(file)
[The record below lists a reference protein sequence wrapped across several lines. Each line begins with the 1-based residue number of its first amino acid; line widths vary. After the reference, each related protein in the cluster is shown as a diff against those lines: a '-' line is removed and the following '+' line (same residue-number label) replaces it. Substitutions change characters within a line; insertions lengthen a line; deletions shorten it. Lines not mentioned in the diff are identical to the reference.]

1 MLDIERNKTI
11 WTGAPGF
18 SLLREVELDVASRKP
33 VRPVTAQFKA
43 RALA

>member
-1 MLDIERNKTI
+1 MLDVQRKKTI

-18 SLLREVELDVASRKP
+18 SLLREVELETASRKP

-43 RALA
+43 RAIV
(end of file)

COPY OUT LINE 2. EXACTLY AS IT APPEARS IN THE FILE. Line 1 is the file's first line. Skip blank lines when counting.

1 MLDIERNKTI